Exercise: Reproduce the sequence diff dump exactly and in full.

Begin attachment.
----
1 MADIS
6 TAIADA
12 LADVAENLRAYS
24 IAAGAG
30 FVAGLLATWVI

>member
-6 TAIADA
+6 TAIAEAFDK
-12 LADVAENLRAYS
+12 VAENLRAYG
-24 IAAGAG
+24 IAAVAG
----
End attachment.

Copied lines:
1 MADIS
6 TAIADA
12 LADVAENLRAYS
24 IAAGAG
30 FVAGLLATWVI

>member
-6 TAIADA
+6 TAIAEAFDK
-12 LADVAENLRAYS
+12 VAENLRAYG
-24 IAAGAG
+24 IAAVAG